Students share love for clubs

Students share love for clubs

With dozens of clubs signed up to participate in the Valentine’s-themed ASO Club Rush held on the Mall, the trial of hosting it two weeks into the semester—rather than three—seemed to have paid off. 

From the 11 a.m. start, there was a significant increase in participation that hadn’t been seen in a while, according to Student Engagement Coordinator Lara Conrady Wong. 

A head start might just have been all that was needed.

“The clubs would have more time to get chartered, go to fundraising training and they can start their fundraising and meetings sooner,” Conrady Wong said. “We had over 62 clubs sign up for Club Rush, so we’re back to pre-pandemic numbers.”

One of the popular club booths was the Knitting and Crocheting Club.

“It’s looking really good, we’ve got a whole page and a half of just names,” Knitting and Crocheting Club member Citlali Navarro said.

The handcrafted hearts decorating the booth showcased the communal aspect of the club that Navarro finds to be its appeal.

“The fact that we are all working on something similar, just in general working together to create something you can tangibly feel and see,” Navarro said. 

The Coding Club received support from Girls Who Code, a non-profit organization that aims to address biases in the tech field.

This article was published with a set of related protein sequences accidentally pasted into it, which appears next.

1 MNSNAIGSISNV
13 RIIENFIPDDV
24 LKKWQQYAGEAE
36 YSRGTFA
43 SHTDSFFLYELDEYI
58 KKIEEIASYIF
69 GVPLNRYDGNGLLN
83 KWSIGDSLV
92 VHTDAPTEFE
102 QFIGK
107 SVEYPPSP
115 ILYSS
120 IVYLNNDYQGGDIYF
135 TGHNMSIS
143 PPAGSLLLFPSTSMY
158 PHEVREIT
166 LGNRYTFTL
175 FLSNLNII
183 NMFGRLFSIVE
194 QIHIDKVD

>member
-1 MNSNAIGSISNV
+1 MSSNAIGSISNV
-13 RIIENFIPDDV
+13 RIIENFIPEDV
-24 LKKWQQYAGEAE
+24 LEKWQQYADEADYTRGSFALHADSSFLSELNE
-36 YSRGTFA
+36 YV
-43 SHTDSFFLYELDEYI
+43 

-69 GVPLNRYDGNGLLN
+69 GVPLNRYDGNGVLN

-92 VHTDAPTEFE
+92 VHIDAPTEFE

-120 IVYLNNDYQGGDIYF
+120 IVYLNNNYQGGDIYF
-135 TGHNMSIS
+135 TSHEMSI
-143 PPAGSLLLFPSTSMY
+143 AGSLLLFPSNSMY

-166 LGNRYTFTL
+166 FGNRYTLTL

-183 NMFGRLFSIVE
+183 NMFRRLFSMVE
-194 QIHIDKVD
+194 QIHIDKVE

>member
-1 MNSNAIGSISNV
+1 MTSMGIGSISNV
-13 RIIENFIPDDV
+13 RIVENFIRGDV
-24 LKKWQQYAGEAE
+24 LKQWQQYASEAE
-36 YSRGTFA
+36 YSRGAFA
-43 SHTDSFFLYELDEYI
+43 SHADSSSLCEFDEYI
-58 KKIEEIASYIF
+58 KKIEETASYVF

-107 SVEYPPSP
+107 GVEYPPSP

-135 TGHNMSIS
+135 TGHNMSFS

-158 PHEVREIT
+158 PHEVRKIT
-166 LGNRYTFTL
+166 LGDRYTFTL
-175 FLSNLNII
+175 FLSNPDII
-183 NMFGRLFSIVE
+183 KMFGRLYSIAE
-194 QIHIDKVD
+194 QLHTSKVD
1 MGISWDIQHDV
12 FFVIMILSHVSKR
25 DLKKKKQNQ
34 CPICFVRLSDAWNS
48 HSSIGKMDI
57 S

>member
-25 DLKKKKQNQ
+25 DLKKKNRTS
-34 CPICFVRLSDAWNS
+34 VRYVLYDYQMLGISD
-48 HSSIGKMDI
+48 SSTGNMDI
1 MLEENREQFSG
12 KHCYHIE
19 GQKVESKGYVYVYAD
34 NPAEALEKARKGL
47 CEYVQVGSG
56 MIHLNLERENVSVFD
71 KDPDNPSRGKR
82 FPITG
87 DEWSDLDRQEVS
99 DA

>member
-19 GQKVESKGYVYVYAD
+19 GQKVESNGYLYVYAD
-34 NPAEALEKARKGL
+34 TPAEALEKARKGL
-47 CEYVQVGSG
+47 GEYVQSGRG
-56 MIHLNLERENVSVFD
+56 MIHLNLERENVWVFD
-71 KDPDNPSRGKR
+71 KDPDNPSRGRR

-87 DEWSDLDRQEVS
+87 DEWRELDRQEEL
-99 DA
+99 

“There is a huge gender gap when it comes to technology,” Coding Club member Nahyan Noor said. “Girls Who Code is here to encourage more women and non-binary people to join the tech field, and we are trying to create that safe space and community.”

The club helps people get into coding in multiple ways, such as technical workshops for interview prep, job research, coding projects and coding workshops for those new to coding, according to Noor.

The Coding Club’s booth had on display devices they constructed for people to interact with. As Club Rush overlapped with Valentine’s Day, the device on show was a “Rizzometer,” a heat sensor that included arduino and LED lights.

Other clubs that had interactive displays were the Pre-veterinary Club’s petting zoo and the Chemistry Club’s experiments.

The polysnow and carbon dioxide demonstrations caught people’s attention. The baking soda and vinegar reactions released carbon dioxide to fill the pink balloons that adorned the booth, while the polysnow demonstrated the tactile results of chemistry.

“Everyone’s been liking our experiments that we’ve created for our chemistry club,” Chemistry Club member Ethan Nasseri said. 

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